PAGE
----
2. Errors can be corrected and alterations made to the circuit by simply replacing components from menus.
3. No soldering is needed, simply move components with a mouse.
4. Using simulation software is safer than soldering with hot soldering irons and avoids dangerous fumes being produced whilst soldering.

5. Once a PCB has been designed it can be printed onto transparencies repeatedly, all to the same high quality.
6. PCB layout software is more accurate than drawing a circuit by hand.

6 of 20

Manufacture of PCB's

PHOTO-RESIST BOARD is a piece of glass reinforce plastic. One of the sides is copper clad and this copper has a photosensitive coating.

The PCB mask (now on a transparency) is placed underneath the photo-resist board, touching the sensitive surface. Remember the plastic film must be removed. PCB mask and board are then transferred to the UV light Box.

The lid is shut and the box switched on. The photo-resist board, with PCB mask are left underneath the lid for 2 ½ minutes. The photo-resist board is then placed in a tank filled with developer.

When the board is taken out of the developer it must be washed in clean water before transferring to the etching tank.

The etchant is held in a ‘bubble etch tank’ and is heated. This solution slowly etches away the unwanted copper, leaving the tracks only.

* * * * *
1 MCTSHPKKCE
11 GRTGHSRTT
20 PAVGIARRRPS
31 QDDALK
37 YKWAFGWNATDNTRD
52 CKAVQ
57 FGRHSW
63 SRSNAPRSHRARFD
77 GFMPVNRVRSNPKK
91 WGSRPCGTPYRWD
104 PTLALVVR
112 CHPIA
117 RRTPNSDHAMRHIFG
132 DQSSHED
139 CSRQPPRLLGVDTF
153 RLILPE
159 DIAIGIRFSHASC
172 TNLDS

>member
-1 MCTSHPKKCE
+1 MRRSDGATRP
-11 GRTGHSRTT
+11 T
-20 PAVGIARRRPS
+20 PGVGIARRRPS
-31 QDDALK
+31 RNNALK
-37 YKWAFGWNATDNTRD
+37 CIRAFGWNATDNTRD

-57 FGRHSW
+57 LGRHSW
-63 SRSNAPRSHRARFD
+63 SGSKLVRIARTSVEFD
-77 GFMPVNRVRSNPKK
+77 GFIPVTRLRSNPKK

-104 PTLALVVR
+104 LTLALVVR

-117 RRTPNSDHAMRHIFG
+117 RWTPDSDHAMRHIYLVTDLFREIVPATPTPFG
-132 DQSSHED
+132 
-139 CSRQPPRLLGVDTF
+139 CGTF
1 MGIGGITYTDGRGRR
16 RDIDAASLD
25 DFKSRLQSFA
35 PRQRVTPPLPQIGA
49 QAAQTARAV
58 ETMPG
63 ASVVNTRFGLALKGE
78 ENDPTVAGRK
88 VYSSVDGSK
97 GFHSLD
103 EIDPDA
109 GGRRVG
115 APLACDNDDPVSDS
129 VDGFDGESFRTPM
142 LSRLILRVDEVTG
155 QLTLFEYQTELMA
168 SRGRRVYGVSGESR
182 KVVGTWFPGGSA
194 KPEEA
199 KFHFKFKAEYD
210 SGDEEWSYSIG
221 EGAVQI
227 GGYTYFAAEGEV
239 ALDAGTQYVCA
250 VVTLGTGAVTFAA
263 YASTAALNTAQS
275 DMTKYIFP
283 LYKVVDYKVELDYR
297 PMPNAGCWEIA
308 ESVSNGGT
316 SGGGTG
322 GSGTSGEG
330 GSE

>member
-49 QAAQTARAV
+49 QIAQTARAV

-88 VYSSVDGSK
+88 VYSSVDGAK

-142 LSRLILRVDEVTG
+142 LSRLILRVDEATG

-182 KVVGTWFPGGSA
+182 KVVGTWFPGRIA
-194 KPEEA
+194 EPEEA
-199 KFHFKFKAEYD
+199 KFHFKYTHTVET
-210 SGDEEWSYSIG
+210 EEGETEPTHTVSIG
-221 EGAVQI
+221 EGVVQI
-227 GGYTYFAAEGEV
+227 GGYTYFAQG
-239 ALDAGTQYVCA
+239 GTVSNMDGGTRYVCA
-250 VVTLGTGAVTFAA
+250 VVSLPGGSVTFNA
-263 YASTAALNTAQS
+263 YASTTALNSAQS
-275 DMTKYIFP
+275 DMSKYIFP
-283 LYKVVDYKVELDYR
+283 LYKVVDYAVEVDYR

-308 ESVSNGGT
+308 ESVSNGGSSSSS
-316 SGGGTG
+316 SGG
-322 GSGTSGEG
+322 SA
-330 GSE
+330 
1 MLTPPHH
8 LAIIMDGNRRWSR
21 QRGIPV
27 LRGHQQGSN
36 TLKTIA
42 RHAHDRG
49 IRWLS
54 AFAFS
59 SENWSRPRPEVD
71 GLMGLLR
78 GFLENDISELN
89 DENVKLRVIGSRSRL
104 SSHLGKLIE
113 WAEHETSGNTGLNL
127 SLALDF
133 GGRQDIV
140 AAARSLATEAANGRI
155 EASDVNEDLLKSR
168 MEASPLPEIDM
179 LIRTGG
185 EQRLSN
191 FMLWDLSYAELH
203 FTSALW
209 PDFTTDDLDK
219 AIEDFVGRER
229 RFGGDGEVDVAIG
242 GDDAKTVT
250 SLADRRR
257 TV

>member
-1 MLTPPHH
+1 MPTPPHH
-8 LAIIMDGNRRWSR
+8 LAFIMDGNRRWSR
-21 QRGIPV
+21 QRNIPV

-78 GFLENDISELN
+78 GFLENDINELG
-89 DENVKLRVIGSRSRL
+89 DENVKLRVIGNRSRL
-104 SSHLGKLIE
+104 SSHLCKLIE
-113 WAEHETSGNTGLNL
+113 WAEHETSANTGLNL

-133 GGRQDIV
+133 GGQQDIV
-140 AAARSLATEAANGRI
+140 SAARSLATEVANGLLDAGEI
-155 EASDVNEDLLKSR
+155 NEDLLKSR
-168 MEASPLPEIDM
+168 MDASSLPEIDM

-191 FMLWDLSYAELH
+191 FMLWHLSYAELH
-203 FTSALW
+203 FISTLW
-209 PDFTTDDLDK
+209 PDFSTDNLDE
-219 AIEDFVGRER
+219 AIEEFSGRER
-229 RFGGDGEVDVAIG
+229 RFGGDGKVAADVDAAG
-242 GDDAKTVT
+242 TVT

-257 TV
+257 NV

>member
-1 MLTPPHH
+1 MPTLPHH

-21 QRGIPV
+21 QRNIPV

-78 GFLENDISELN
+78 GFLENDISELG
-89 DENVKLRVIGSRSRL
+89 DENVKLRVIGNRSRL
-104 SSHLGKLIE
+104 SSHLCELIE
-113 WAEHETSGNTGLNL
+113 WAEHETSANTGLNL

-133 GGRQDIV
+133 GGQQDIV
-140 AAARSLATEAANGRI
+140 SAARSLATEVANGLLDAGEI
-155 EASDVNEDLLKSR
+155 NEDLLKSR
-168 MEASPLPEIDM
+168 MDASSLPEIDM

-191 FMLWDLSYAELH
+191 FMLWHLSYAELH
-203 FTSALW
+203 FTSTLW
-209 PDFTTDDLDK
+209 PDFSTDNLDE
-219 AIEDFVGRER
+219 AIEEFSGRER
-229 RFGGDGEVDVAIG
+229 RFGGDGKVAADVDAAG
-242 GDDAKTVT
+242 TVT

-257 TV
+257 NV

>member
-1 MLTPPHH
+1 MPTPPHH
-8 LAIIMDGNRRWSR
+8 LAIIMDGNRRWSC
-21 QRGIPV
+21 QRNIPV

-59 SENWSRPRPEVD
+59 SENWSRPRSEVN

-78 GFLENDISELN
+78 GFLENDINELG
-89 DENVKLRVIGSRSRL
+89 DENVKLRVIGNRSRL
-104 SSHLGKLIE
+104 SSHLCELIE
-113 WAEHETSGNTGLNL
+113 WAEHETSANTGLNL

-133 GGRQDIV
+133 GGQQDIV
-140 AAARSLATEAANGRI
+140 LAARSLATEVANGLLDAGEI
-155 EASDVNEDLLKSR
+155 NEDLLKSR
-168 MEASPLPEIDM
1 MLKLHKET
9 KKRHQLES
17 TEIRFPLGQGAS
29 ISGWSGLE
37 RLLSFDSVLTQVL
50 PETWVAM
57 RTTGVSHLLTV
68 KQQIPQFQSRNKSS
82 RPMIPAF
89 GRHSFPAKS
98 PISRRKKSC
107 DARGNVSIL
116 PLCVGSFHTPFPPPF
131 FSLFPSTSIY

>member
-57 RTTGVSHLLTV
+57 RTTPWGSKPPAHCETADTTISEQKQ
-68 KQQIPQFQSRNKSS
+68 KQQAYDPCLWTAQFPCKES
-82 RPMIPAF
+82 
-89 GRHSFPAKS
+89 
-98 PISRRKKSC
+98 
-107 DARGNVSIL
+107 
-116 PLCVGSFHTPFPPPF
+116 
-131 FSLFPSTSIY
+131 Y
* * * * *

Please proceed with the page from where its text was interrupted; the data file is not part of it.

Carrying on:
7 of 20

Final Stages of Manufacture of the PCB

When removed from the etching solution, the PCB is washed and a PCB eraser is used to remove any film from the tracks. The tracks can be checked using a magnifying glass. If there are gaps in the tracks, sometimes they can be repaired using wire but usually a new PCB has to be etched.

The last stage is drilling the holes for the components. A small PCB drill is used for this purpose.

8 of 20

Vacuum Forming

Vacuum forming is a manufacturing technique whereby thin plastic such as high density polystyrene is shaped by heat and force.

This process will be used to create the plastic parts of the RC vehicle such as decorative items and the frame.

The first stage of vacuum forming is to manufacture a precise mould. This is a skilled job as any imperfections to the mould will show up every time it is used to shape plastic such as high density polystyrene. The mould can be used hundreds and even thousands of times to produce the same plastic part. Each part will be exactly the same.

The mould is placed in the vacuum former. It is placed centrally. A sheet of high density polystyrene is paced above the mould and clamped in position.

The heater is turned on. When the machine is being used from ‘cold’ it takes approximately five to ten minutes to warm up to the temperature needed to heat the polystyrene sufficiently. Once warm, polystyrene of this type takes only four or five minutes to heat up before vacuum forming can begin.The plastic (polystyrene becomes pliable and flexible after a short time. It must be very flexible before it can be formed properly.

When the polystyrene is ready the shelf is then lifted up towards the polystyrene sheet. The air underneath the former is pumped out and the polystyrene takes the form of the mould.

9 of 20

Injection Moulding

Materials such as polystyrene, nylon, polypropylene and polythene can be used in a process called injection moulding. These are thermoplastics - this means when they are heated and then pressured in a mould they can be formed into different shapes.